Saturday, October 23, 2010

Rolling practice

And he's up

Earlier this week Malcolm stated on our paddling newsgroup that he goofed off at pool practice and only did 30 rolls. His intention was to do 50 at each pool night.

I've wondered how many rolls is enough to practice. I've wondered how many others do in a session.

In the past I'd do a half dozen and consider that enough. Maybe not. I've recently started to use a nose clip and shoot for 20 or so. I think if I did more I'd tire, get sloppy and lose the good mechanics. I do 5 and then go practice something else before getting another 5 and so on.

Fifty seems like a lot. I don't think I'll get up to that number but everyone is different.


  1. Depends on your objective: 3 or 4 rolls in cold rough water probably worth a good deal more than 50 in flat or pool conditions, if the aim is to develop a reliable roll...too many paddlers delude themselves.

  2. I agree Will. I may be a bit delusional myself but I know I've got a ways to go yet for a true combat roll. I am working on it, its a progression.

    Tony :-)

  3. I think it is the kind of thing that is different for everyone. when I am practicing rolls I will generally do a dozen or so. mixing up both sides. I agree that a roll in a pool doesn't really simulate a roll in rough water. I don't like pools for practice, I like pools for learning. Once you get a roll in a pool I think it's time to take it outside.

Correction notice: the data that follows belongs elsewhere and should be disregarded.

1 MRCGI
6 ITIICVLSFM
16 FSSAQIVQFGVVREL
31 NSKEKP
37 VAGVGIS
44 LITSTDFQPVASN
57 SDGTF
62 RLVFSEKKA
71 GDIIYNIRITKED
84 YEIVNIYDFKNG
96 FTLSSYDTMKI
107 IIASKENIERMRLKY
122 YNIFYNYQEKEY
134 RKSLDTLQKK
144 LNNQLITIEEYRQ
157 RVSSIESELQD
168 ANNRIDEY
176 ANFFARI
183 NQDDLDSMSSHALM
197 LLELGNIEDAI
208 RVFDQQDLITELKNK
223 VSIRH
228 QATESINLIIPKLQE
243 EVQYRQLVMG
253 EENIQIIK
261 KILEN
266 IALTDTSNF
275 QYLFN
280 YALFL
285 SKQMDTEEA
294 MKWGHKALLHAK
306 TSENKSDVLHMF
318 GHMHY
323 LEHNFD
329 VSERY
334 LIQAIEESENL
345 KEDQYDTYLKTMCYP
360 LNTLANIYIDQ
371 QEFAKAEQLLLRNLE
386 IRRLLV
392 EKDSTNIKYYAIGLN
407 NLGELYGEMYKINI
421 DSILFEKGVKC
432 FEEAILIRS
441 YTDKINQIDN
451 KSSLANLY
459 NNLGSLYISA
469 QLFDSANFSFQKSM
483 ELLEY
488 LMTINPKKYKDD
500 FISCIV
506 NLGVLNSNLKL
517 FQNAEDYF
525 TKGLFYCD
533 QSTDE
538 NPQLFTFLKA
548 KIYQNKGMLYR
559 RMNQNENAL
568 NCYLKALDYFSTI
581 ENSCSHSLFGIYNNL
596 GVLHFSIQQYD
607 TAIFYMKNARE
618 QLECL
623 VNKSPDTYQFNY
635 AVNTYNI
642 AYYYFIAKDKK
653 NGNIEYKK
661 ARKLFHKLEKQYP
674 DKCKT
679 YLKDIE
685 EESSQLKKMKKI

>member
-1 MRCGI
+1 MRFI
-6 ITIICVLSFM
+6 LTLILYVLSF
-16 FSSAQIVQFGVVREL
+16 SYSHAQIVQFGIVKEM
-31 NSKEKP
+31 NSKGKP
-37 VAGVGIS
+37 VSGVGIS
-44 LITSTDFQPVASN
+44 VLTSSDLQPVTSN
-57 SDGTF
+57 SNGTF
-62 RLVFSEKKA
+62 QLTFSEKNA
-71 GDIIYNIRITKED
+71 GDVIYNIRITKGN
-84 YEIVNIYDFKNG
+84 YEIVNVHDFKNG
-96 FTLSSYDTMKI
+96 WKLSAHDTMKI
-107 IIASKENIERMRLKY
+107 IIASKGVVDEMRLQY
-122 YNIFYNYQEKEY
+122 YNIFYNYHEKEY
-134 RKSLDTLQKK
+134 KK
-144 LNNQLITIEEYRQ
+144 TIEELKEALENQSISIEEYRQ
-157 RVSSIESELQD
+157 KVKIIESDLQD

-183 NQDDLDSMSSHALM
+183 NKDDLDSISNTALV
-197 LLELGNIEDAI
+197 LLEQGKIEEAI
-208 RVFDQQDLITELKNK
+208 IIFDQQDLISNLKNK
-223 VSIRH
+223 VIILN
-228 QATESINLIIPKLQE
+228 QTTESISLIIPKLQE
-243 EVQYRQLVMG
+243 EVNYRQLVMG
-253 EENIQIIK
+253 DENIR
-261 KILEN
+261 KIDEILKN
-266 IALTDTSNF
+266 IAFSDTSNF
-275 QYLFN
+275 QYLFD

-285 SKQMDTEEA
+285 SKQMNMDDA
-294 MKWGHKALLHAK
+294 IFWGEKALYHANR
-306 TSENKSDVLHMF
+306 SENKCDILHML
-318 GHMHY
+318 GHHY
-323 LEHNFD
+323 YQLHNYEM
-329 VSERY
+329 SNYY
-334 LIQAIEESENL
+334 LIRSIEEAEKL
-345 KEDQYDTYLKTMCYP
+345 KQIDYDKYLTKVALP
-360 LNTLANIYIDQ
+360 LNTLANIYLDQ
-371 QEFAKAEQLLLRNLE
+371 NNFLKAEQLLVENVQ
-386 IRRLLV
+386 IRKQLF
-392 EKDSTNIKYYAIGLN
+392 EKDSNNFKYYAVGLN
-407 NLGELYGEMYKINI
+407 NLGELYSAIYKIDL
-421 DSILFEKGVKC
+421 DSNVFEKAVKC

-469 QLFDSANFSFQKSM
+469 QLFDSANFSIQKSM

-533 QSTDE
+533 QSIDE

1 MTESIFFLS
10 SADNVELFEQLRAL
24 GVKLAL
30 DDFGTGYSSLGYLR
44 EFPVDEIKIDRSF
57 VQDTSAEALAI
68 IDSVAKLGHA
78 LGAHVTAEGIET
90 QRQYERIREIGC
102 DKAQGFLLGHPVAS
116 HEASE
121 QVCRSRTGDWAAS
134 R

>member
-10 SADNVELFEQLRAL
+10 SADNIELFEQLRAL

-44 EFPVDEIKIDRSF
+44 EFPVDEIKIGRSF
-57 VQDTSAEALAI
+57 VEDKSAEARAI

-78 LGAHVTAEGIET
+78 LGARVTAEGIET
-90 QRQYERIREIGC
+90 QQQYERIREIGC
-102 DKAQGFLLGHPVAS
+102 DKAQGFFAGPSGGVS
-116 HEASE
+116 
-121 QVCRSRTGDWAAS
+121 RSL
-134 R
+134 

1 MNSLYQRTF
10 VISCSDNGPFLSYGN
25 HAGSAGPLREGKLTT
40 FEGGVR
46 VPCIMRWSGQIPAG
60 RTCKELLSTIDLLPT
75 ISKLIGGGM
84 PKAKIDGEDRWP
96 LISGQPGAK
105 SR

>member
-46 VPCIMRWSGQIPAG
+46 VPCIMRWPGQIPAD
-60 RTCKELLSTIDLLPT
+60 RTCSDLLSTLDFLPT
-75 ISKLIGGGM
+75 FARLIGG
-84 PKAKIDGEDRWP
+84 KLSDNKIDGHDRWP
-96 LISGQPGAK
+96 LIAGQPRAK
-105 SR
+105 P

I also think it's a good time to practice when your tired, and cold. Because that's when your going too need it. You are more likely to end up needing to roll when your tired and make a mistake.

    my two cents....


  4. A wealth of wisdom in your two cents PO. I agree wholeheartedly. Not only is the pool not rough, its a lot warmer!

    I'm still practicing outside not only for the mechanics but to build an awareness of the colder conditions.

    Tony :-)

  5. the best thing I ever did for my rolling was to get on a river in a WW kayak. I had (and still have) little boat control on the river and capsized many times. I was determined not to swim and kept rolling up, often needing 2 or 3 attempts before getting up. I would beat myself out from all the rolling but kept attempting things, and kept going over and kept coming up. WW kayaking is an excellant way to improve boat control and rolling. Now if I can just get my off-side roll to the same level as my on-side!

  6. I try to keep it fun. While I think anyone can rip off 50 rolls in a pool I perfer to go out into conditions and purposly try to flip over into weird and wacky positions.Purposly fail one side and go set up on the other etc etc.

  7. I'm putting that picture of me sometime around April of this year. Since then I've been progressively laying even further back on the deck - perhaps a little more graceful looking than the picture above!!

    Folks are talking about cold water rolls and such. That is why back in January a group of us hit the water at -15 Celsius - just to see what it felt like to roll and rescue at that temp. It was a great eye opener and confidence booster to know that you could roll and rescue at substantially sub zero temps!!

    As said, the pool is great to learn but not necessarily practice. I play b-ball and the mantra is always practice like you would play - in other words practice must emulate or exceed what you expect to see in a game. The pool does not emulate or exceed what you expect in ocean conditions!! Only the cold ocean can do that!!!

    If I may, I'd like to throw out this idea!! A standard Greenland roll is very slow, deliberate and, because of the extended hand position, very powerful!! My rolling now follows the slow, methodical pace of Greenland rolling and I wonder if this rolling "Zen" makes for a more controlled recovery!! Experienced Greenland rollers spend as much time below water as they do above so a dunk is nothing other than a what happens before they rise to the surface!

    Just my thoughts!